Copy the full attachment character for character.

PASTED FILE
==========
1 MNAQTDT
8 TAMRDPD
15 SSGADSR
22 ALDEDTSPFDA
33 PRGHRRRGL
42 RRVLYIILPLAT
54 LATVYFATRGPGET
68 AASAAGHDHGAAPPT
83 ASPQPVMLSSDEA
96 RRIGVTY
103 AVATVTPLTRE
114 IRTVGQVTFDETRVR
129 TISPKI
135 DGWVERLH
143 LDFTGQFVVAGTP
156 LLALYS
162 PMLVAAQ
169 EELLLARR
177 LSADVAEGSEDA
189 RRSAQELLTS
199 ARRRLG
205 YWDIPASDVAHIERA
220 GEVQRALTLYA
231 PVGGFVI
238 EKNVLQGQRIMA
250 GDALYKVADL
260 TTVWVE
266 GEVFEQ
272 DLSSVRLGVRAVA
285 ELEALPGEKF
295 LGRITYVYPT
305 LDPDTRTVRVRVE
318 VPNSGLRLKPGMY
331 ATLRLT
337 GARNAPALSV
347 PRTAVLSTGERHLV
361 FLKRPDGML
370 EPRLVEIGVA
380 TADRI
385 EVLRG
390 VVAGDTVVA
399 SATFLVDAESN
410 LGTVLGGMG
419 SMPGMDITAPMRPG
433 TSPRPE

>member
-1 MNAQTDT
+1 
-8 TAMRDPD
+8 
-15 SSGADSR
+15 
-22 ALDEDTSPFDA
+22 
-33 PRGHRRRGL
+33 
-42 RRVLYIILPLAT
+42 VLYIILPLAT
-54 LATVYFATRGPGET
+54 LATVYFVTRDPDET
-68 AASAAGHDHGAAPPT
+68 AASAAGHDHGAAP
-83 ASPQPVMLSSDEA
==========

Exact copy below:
1 MNAQTDT
8 TAMRDPD
15 SSGADSR
22 ALDEDTSPFDA
33 PRGHRRRGL
42 RRVLYIILPLAT
54 LATVYFATRGPGET
68 AASAAGHDHGAAPPT
83 ASPQPVMLSSDEA
96 RRIGVTY
103 AVATVTPLTRE
114 IRTVGQVTFDETRVR
129 TISPKI
135 DGWVERLH
143 LDFTGQFVVAGTP
156 LLALYS
162 PMLVAAQ
169 EELLLARR
177 LSADVAEGSEDA
189 RRSAQELLTS
199 ARRRLG
205 YWDIPASDVAHIERA
220 GEVQRALTLYA
231 PVGGFVI
238 EKNVLQGQRIMA
250 GDALYKVADL
260 TTVWVE
266 GEVFEQ
272 DLSSVRLGVRAVA
285 ELEALPGEKF
295 LGRITYVYPT
305 LDPDTRTVRVRVE
318 VPNSGLRLKPGMY
331 ATLRLT
337 GARNAPALSV
347 PRTAVLSTGERHLV
361 FLKRPDGML
370 EPRLVEIGVA
380 TADRI
385 EVLRG
390 VVAGDTVVA
399 SATFLVDAESN
410 LGTVLGGMG
419 SMPGMDITAPMRPG
433 TSPRPE

>member
-1 MNAQTDT
+1 
-8 TAMRDPD
+8 
-15 SSGADSR
+15 
-22 ALDEDTSPFDA
+22 
-33 PRGHRRRGL
+33 
-42 RRVLYIILPLAT
+42 VLYIILPLAT
-54 LATVYFATRGPGET
+54 LATVYFVTRDPDET
-68 AASAAGHDHGAAPPT
+68 AASAAGHDHGAAP
-83 ASPQPVMLSSDEA